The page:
Rebecca Harrold: The River of Life (2013, Imaginary Road Studios): Pianist, 13 years with the Boston Ballet, also has a background as a singer but not here -- Penni Lane is credited with vocals, mostly background shadings. First album, produced by new age guitarist Will Ackerman, who plays on one cut. All originals. Piano has a new age feel but the record is a little lush, with violin and viola much more prominent than bass and percussion, and the horn credits limited to English horn, soprano sax, and lyricon. B-
Shan Kenner: The Behavior of Vibration (2013, Guitar Lotus): Guitarist, based in Brooklyn after spells in Los Angeles and San Francisco; second album, backed by bass-drums and sometimes piano, has a sort of flamenco thing going. Ten originals, covers of Cole Porter and Bill Evans. B
Joe McPhee: Sonic Elements: For Pocket Trumpet and Alto Saxophone (2012 , Clean Feed): One of only a handful of jazz musicians to have put together a significant career playing both trumpet and a reed instrument -- Benny Carter is probably the most famous, although he gave up trumpet long before his death (probably well before McPhee's age of 73). McPhee's usual reed instrument is tenor sax, but these solo pieces are arranged as dedications to Don Cherry and Ornette Coleman, so he goes with their preferred instruments, pocket trumpet and alto sax. (One might note that Coleman played some trumpet along the way -- a good deal less than McPhee.) The solo pieces are thoughtful but scratchy, which is to say more McPhee than Cherry-Coleman. B+(*)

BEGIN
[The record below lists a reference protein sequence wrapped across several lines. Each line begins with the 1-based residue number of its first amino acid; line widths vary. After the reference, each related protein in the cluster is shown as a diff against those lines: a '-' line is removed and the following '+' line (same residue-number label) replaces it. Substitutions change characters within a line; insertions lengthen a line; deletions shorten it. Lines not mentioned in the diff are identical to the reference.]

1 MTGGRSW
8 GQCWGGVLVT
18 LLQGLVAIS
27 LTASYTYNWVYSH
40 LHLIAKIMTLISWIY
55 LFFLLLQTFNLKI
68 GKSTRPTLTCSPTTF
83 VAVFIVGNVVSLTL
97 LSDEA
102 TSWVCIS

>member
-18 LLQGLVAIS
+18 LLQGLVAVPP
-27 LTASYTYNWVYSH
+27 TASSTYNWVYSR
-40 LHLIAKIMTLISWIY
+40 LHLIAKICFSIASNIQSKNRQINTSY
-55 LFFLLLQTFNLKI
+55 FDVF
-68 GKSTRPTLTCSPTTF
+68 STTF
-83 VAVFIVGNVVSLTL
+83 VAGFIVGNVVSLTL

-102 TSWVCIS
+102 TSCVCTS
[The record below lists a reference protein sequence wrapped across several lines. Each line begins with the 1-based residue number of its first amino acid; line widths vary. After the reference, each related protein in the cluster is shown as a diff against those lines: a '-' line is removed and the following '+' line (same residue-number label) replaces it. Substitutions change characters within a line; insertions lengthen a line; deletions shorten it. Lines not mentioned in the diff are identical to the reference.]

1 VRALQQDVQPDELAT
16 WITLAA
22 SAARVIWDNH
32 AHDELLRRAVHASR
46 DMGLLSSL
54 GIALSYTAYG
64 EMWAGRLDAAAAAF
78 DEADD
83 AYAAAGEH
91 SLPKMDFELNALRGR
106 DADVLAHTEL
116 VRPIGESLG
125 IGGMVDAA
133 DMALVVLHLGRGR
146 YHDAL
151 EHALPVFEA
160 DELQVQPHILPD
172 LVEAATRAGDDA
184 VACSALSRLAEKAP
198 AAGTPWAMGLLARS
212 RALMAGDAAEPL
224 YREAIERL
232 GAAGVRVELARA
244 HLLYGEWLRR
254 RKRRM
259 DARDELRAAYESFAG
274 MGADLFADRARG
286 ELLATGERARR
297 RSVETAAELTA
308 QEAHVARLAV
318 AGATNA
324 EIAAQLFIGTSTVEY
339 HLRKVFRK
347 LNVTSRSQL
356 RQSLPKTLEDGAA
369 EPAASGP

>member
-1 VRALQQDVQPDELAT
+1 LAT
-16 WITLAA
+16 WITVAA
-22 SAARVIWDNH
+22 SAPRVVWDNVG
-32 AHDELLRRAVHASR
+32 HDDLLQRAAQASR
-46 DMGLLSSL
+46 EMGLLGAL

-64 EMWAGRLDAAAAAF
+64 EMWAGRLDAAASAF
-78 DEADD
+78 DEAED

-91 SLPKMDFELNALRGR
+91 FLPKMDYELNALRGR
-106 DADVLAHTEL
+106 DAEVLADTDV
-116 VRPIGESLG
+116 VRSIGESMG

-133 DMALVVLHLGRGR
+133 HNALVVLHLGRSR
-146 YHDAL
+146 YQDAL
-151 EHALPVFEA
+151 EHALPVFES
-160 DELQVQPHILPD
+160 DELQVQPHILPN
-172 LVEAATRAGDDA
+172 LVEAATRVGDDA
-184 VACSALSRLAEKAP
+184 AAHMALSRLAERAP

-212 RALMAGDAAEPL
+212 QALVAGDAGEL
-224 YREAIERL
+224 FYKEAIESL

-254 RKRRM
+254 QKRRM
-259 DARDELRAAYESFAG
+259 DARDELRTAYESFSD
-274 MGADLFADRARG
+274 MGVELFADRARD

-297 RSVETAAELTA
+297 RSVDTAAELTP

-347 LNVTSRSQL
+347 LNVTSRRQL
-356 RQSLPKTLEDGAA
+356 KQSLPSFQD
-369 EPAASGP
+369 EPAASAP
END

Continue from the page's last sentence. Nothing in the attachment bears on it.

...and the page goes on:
Terje Rypdal: Melodic Warrior (2003-09 , ECM): Guitarist from Norway, one of the George Russell generation, with dozens of albums since 1967, on ECM since 1971. Being a guitarist, he's worked through several fusion stages, but being an ECM artist I suppose it was inevitable that he'd wind up working with classical orchestras and the Hilliard Ensemble, much like Jan Garbarek. Two long, multipart pieces, one recorded in 2003 with Bruckner Orchester Linz and the Hilliards, their choral voices catnip for people, like my wife, in love with the baroque era. The later piece, with the Wroclaw Philharmonic Orchestra, is darker, denser, more dramatic -- with less guitar, or jazz interest. B [advance]
Sasha's Bloc: Melancholy (2013, self-released): Group led by bass guitarist Alex Gershman, originally from Moscow, moved to Los Angeles in 1988, has a day job as Chief of Laparoscopic Urologic Surgery at Harbor UCLA Medical Center, also serving as president of the American-Russian Medical Association. First album, sort of a cabaret vocal affair. Lots of musicians, but the only ones listed on the website are pianist Sergei Chipenko and singer Carina Cooper (also Russian, by the way). B+(*)